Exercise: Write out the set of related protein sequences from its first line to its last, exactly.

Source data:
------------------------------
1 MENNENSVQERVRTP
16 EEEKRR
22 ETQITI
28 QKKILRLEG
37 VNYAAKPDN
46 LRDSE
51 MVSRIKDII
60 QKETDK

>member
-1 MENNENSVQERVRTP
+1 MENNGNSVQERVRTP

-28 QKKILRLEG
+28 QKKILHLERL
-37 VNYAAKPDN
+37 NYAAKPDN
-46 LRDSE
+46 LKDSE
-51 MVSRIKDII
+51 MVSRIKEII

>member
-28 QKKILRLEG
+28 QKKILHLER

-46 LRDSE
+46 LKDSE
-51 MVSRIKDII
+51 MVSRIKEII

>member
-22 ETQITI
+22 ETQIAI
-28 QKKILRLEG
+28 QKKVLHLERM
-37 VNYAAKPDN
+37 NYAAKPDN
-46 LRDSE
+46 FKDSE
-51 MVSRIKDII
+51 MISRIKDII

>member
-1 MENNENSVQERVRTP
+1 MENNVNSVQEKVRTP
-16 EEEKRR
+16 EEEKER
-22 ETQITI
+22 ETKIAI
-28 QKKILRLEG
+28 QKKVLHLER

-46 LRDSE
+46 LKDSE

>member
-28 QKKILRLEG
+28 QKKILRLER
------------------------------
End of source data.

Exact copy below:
1 MENNENSVQERVRTP
16 EEEKRR
22 ETQITI
28 QKKILRLEG
37 VNYAAKPDN
46 LRDSE
51 MVSRIKDII
60 QKETDK

>member
-1 MENNENSVQERVRTP
+1 MENNGNSVQERVRTP

-28 QKKILRLEG
+28 QKKILHLERL
-37 VNYAAKPDN
+37 NYAAKPDN
-46 LRDSE
+46 LKDSE
-51 MVSRIKDII
+51 MVSRIKEII

>member
-28 QKKILRLEG
+28 QKKILHLER

-46 LRDSE
+46 LKDSE
-51 MVSRIKDII
+51 MVSRIKEII

>member
-22 ETQITI
+22 ETQIAI
-28 QKKILRLEG
+28 QKKVLHLERM
-37 VNYAAKPDN
+37 NYAAKPDN
-46 LRDSE
+46 FKDSE
-51 MVSRIKDII
+51 MISRIKDII

>member
-1 MENNENSVQERVRTP
+1 MENNVNSVQEKVRTP
-16 EEEKRR
+16 EEEKER
-22 ETQITI
+22 ETKIAI
-28 QKKILRLEG
+28 QKKVLHLER

-46 LRDSE
+46 LKDSE

>member
-28 QKKILRLEG
+28 QKKILRLER